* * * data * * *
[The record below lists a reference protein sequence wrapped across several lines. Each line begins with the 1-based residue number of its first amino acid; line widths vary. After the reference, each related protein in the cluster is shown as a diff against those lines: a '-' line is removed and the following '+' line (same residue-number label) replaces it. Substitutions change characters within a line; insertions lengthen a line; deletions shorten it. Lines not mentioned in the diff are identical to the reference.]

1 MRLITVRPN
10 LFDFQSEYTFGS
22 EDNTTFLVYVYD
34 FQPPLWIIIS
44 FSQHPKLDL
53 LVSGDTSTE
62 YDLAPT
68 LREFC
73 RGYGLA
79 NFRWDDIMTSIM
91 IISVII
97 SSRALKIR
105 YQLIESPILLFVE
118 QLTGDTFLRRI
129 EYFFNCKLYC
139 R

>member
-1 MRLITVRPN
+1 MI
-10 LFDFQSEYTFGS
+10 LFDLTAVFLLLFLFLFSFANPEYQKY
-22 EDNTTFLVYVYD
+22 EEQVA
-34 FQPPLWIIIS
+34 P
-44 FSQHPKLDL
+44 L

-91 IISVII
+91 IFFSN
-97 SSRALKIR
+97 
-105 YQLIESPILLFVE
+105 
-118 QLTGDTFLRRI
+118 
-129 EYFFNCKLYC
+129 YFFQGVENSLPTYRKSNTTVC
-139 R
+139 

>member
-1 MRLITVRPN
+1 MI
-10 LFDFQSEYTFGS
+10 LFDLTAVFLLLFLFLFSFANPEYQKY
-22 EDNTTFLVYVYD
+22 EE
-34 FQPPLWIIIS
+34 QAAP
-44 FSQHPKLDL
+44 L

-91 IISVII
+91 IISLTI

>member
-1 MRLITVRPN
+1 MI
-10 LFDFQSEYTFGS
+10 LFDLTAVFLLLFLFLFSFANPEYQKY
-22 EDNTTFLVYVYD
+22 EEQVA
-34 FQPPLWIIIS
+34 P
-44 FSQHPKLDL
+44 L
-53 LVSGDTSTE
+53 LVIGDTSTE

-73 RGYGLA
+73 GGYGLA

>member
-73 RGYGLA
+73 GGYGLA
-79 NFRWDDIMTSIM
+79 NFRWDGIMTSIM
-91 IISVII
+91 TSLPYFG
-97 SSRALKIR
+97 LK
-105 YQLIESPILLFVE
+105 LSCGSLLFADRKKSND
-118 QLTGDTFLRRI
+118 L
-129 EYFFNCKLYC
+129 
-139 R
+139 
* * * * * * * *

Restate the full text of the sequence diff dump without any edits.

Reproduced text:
[The record below lists a reference protein sequence wrapped across several lines. Each line begins with the 1-based residue number of its first amino acid; line widths vary. After the reference, each related protein in the cluster is shown as a diff against those lines: a '-' line is removed and the following '+' line (same residue-number label) replaces it. Substitutions change characters within a line; insertions lengthen a line; deletions shorten it. Lines not mentioned in the diff are identical to the reference.]

1 MRLITVRPN
10 LFDFQSEYTFGS
22 EDNTTFLVYVYD
34 FQPPLWIIIS
44 FSQHPKLDL
53 LVSGDTSTE
62 YDLAPT
68 LREFC
73 RGYGLA
79 NFRWDDIMTSIM
91 IISVII
97 SSRALKIR
105 YQLIESPILLFVE
118 QLTGDTFLRRI
129 EYFFNCKLYC
139 R

>member
-1 MRLITVRPN
+1 MI
-10 LFDFQSEYTFGS
+10 LFDLTAVFLLLFLFLFSFANPEYQKY
-22 EDNTTFLVYVYD
+22 EEQVA
-34 FQPPLWIIIS
+34 P
-44 FSQHPKLDL
+44 L

-91 IISVII
+91 IFFSN
-97 SSRALKIR
+97 
-105 YQLIESPILLFVE
+105 
-118 QLTGDTFLRRI
+118 
-129 EYFFNCKLYC
+129 YFFQGVENSLPTYRKSNTTVC
-139 R
+139 

>member
-1 MRLITVRPN
+1 MI
-10 LFDFQSEYTFGS
+10 LFDLTAVFLLLFLFLFSFANPEYQKY
-22 EDNTTFLVYVYD
+22 EE
-34 FQPPLWIIIS
+34 QAAP
-44 FSQHPKLDL
+44 L

-91 IISVII
+91 IISLTI

>member
-1 MRLITVRPN
+1 MI
-10 LFDFQSEYTFGS
+10 LFDLTAVFLLLFLFLFSFANPEYQKY
-22 EDNTTFLVYVYD
+22 EEQVA
-34 FQPPLWIIIS
+34 P
-44 FSQHPKLDL
+44 L
-53 LVSGDTSTE
+53 LVIGDTSTE

-73 RGYGLA
+73 GGYGLA

>member
-73 RGYGLA
+73 GGYGLA
-79 NFRWDDIMTSIM
+79 NFRWDGIMTSIM
-91 IISVII
+91 TSLPYFG
-97 SSRALKIR
+97 LK
-105 YQLIESPILLFVE
+105 LSCGSLLFADRKKSND
-118 QLTGDTFLRRI
+118 L
-129 EYFFNCKLYC
+129 
-139 R
+139 